Agatha christie_tommy and tuppence_a fairy in the flat

Mrs. Thomas Beresford shifted her position on the divan and looked gloomily out of the window of the flat. The prospect was not an extended one, consisting solely of a small block of flats on the other side of the road. Mrs. Beresford sighed and then yawned.
"I wish," she said, "something would happen."
Her husband looked up reprovingly.
"Be careful, Tuppence, this craving for vulgar sensation alarms me."
Tuppence sighed and closed her eyes dreamily.
"So Tommy and Tuppence were married," she chanted, "and lived happily ever afterwards. And six years later they were still living together happily ever afterwards. It is extraordinary," she said, "how different everything always is from what you think it is going to be."
"A very profound statement, Tuppence. But not original. Eminent poets and still more eminent divines have said it before and, if you will excuse me saying so, have said it better."
"Six years ago," continued Tuppence, "I would have sworn that with sufficient money to buy things with, and with you for a husband, all life would have been one grand sweet song, as one of the poets you seem to know so much about puts it."
"Is it me or the money that palls upon you?" inquired Tommy coldly.
"Palls isn't exactly the word," said Tuppence kindly. "I'm used to my blessings, that's all. Just as one never thinks what a boon it is to be able to breathe through one's nose until one has a cold in the head."
"Shall I neglect you a little?" suggested Tommy. "Take other women about to night clubs. That sort of thing."
"Useless," said Tuppence. "You would only meet me there with other men. And I should know perfectly well that you didn't care for the other women, whereas you would never be quite sure that I didn't care for the other men. Women are so much more thorough."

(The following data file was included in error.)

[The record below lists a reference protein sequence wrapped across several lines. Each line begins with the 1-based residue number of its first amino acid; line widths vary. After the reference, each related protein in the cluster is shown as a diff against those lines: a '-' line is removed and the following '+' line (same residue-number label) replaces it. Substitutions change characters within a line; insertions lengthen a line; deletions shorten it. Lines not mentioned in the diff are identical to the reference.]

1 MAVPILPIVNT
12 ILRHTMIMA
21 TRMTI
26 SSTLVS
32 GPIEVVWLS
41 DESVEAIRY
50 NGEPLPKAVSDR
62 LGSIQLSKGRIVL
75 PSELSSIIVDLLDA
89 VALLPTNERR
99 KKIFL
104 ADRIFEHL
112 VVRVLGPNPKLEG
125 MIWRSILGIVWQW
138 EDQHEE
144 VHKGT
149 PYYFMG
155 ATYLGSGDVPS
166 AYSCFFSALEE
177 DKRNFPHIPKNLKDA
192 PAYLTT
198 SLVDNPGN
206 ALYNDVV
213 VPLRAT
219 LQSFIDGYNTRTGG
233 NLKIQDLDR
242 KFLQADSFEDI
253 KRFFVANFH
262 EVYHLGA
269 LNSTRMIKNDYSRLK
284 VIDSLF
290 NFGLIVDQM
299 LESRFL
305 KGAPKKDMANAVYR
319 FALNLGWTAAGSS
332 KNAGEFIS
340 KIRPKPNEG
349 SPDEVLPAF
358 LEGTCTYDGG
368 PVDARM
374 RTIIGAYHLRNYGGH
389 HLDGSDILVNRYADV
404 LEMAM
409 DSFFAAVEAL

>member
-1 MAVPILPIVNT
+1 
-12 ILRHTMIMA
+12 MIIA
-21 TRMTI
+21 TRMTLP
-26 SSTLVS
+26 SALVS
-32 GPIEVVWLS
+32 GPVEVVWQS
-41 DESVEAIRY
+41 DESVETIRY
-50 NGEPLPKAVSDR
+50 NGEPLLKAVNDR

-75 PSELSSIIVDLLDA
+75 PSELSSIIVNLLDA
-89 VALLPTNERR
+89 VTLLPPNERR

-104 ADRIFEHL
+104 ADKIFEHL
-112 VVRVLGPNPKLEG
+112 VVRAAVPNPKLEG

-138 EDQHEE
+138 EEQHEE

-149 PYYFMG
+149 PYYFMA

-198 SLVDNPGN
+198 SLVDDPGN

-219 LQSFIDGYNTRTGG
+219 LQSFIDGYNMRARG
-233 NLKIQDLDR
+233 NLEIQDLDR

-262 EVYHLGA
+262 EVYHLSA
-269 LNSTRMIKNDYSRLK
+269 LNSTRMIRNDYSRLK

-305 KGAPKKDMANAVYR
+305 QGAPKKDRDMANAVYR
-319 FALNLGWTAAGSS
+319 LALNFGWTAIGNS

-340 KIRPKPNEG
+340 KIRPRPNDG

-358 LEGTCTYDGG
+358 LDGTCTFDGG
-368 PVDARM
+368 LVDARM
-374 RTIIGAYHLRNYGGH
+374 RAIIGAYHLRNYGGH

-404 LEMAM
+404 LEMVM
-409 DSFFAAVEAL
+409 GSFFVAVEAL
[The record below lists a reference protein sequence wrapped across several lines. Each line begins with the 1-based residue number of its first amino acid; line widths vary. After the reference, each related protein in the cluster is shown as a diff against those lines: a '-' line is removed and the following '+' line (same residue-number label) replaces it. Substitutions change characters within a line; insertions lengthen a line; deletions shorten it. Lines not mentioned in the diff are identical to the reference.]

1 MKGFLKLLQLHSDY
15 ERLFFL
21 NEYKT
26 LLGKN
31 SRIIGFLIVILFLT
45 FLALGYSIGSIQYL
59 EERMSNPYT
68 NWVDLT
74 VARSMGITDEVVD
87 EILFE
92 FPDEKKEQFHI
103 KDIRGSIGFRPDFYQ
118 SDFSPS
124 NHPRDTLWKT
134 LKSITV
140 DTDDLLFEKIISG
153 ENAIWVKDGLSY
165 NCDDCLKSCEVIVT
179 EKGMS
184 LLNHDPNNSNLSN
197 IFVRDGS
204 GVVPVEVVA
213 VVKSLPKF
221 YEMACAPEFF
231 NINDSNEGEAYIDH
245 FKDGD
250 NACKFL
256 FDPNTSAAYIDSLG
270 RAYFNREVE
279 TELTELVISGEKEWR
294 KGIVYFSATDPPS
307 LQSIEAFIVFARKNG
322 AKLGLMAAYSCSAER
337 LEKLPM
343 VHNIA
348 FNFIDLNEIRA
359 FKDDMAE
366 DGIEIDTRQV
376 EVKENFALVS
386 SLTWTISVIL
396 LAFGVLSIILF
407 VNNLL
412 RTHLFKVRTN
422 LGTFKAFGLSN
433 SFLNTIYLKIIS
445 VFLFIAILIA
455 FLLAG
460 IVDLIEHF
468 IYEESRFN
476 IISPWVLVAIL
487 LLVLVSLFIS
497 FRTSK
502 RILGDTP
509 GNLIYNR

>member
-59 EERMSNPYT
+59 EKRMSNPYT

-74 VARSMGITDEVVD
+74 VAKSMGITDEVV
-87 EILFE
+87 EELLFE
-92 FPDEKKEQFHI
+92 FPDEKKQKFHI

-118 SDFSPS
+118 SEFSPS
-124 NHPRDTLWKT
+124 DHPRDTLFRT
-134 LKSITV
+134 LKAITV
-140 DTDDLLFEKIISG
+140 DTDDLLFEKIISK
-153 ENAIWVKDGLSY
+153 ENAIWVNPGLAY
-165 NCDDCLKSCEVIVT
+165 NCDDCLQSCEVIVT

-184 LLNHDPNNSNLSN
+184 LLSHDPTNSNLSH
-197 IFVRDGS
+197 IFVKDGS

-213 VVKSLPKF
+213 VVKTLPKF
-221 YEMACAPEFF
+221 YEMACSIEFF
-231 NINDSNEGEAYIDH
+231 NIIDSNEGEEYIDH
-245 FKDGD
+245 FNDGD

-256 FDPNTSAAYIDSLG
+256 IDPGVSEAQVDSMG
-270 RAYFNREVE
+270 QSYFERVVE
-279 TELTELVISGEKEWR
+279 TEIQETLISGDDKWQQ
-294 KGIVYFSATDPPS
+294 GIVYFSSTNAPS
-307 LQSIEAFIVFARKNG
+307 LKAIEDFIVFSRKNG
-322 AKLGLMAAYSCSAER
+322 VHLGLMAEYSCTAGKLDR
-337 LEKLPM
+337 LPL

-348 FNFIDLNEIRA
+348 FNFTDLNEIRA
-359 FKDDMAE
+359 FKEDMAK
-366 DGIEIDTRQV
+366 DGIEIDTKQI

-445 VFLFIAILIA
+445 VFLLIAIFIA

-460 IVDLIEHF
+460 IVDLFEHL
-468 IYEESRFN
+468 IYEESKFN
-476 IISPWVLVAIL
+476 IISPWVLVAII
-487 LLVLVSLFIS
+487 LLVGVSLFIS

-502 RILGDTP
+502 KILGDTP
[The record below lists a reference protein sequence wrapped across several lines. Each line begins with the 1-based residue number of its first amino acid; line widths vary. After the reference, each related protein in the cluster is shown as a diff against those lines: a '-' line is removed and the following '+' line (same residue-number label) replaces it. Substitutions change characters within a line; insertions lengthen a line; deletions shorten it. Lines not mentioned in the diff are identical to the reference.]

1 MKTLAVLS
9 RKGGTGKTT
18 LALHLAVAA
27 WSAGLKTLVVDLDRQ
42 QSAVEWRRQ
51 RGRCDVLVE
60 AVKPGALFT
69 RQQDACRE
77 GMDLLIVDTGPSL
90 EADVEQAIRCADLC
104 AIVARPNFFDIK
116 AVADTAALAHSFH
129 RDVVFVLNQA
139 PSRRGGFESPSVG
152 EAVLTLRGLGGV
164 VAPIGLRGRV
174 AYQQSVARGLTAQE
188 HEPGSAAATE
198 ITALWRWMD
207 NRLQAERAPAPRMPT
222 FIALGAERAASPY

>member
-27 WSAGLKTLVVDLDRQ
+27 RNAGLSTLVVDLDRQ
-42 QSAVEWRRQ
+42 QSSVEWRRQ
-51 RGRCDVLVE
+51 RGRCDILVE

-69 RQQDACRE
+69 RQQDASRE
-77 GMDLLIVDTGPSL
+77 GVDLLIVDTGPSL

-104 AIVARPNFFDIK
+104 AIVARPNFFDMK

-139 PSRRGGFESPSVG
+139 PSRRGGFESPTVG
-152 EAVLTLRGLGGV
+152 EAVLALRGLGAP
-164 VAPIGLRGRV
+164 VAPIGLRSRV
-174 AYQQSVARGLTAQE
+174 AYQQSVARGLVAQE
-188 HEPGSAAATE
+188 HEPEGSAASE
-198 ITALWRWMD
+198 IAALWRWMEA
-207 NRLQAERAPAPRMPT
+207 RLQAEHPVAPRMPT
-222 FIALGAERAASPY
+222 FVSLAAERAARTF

"It's only in modesty that men score top marks," murmured her husband. "But what is the matter with you, Tuppence? Why this yearning discontent?"
"I don't know. I want things to happen. Exciting things. Wouldn't you like to go chasing German spies again, Tommy? Think of the wild days of peril we went through once. Of course I know you're more or less in the Secret Service now, but it's pure office work."
"You mean you'd like them to send me into darkest Russia disguised as a Bolshevik bootlegger, or something of that
"That wouldn't be any good," said Tuppence. "They wouldn't let me go with you and I'm the person who wants something to do so badly. Something to do. That is what I keep saying all day long."
"Woman's sphere," suggested Tommy waving his hand.
"Twenty minutes' work after breakfast every morning keeps the flat going to perfection. You have nothing to complain of, have you?"
"Your housekeeping is so perfect, Tuppence, as to be almost monotonous."
"I do like gratitude," said Tuppence.
"You, of course, have got your work," she continued, "but tell me, Tommy, don't you ever have a secret yearning for excitement, for things to happen?"
"No," said Tommy, "at least I don't think so. It is all very well to want things to happen they might not be pleasant things."
"How prudent men are," sighed Tuppence. "Don't you ever have a wild secret yearning for romance adventure life?"
"What have you been reading, Tuppence?" asked Tommy.
"Think how exciting it would be," went on Tuppence, "if we heard a wild rapping at the door and went to open it and in staggered a dead man."
"If he was dead he couldn't stagger," said Tommy critically.
"You know what I mean," said Tuppence.